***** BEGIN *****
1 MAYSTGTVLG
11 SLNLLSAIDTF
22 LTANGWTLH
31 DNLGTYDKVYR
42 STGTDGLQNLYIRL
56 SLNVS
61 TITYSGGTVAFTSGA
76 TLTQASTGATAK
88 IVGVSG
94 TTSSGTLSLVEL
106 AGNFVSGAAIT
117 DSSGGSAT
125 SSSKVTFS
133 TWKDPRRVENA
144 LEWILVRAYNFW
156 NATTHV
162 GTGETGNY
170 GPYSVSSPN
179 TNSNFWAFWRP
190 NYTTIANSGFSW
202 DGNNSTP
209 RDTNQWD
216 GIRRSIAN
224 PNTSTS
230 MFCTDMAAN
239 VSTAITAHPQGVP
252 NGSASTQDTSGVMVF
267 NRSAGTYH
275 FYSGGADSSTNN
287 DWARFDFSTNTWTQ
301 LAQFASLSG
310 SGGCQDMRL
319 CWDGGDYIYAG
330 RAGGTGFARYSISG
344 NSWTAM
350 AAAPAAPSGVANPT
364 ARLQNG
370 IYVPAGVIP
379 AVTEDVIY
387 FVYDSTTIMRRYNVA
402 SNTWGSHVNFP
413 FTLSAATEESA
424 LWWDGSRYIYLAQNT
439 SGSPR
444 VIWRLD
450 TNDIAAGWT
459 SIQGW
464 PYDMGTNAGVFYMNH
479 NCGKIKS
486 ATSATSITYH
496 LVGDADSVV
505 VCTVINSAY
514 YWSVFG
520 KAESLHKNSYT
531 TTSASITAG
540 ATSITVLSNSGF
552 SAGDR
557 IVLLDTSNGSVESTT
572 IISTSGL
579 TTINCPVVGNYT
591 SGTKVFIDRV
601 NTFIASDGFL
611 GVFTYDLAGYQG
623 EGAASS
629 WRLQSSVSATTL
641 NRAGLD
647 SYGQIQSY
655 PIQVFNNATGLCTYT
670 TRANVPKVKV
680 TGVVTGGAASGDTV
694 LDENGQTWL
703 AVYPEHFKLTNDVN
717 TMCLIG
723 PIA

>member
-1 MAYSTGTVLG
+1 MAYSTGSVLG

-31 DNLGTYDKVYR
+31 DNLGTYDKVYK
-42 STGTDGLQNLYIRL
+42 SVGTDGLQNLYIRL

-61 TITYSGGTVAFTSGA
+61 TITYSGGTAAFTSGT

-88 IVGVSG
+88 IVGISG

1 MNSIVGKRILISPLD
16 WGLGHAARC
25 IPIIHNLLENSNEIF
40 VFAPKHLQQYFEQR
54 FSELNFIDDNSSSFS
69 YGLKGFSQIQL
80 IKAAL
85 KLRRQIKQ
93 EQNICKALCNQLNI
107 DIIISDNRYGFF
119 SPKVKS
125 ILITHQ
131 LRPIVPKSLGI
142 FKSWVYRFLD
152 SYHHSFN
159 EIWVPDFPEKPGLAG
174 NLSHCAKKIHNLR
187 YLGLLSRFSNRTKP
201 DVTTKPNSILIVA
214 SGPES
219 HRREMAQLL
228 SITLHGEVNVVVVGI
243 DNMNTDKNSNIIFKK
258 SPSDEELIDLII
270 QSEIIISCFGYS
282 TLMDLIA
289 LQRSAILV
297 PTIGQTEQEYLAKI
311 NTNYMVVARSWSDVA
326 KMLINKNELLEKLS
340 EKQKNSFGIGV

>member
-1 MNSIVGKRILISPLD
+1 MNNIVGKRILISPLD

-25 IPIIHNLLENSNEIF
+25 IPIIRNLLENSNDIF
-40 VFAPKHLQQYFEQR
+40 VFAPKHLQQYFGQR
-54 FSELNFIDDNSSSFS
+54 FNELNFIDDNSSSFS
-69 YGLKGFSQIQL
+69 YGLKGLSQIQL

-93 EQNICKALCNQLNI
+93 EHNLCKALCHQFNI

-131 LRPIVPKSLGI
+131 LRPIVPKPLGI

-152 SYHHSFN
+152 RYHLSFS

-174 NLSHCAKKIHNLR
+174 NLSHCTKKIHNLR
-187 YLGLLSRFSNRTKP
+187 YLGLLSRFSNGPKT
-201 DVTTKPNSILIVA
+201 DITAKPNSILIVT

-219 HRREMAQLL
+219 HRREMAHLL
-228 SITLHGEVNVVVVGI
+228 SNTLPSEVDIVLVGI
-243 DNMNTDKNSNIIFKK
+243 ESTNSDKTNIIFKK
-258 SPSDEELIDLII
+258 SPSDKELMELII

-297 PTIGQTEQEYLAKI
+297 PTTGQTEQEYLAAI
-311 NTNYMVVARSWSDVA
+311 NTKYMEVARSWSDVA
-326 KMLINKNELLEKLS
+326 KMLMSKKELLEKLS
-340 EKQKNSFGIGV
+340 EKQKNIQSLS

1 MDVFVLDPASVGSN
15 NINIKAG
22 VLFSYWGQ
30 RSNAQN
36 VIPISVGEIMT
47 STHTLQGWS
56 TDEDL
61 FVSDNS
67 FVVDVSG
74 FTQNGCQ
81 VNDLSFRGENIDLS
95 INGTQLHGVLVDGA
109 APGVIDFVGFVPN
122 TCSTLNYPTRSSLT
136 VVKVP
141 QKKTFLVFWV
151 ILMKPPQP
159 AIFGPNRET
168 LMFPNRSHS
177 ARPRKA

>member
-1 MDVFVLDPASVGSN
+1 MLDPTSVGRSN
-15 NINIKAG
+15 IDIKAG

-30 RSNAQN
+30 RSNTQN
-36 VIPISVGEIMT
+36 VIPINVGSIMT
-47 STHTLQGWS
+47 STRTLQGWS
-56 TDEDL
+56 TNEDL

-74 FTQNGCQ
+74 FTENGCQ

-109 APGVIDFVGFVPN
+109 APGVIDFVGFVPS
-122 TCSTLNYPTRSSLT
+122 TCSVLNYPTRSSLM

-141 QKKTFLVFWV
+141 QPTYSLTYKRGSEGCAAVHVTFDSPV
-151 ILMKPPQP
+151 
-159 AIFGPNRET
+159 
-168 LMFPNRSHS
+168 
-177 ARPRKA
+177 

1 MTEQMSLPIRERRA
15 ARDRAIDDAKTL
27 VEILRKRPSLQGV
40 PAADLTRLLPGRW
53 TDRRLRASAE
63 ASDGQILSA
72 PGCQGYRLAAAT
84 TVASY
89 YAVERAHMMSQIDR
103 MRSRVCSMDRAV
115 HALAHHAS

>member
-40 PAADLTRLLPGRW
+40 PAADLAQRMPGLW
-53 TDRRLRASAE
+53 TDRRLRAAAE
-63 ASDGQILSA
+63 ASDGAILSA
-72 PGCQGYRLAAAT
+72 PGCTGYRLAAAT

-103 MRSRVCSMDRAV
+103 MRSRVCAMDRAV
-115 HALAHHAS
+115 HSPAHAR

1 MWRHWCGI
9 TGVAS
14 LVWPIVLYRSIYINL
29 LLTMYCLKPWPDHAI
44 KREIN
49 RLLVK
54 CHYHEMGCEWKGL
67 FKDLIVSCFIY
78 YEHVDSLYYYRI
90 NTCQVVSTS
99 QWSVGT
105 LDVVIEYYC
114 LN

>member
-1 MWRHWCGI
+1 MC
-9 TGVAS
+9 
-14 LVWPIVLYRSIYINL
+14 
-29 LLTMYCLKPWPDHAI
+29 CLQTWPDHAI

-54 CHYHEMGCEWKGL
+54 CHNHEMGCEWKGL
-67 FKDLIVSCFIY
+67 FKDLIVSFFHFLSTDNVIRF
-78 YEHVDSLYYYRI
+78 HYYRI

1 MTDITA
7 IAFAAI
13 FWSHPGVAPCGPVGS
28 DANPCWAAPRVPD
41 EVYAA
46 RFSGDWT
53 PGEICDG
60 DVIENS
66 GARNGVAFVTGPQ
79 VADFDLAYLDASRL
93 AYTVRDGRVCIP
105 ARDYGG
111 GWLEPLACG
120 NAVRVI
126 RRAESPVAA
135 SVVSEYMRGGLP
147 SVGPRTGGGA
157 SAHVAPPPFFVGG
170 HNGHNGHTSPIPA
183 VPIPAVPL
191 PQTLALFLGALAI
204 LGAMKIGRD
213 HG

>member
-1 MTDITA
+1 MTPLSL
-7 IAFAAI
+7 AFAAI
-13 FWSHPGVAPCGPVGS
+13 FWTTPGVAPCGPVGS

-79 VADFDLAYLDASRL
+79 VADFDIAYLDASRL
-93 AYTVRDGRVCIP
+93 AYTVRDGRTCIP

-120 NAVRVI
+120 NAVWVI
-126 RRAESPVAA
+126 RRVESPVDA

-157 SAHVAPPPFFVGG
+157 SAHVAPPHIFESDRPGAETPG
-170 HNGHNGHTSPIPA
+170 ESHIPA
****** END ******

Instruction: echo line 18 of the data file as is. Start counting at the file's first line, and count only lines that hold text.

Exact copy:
170 GPYSVSSPN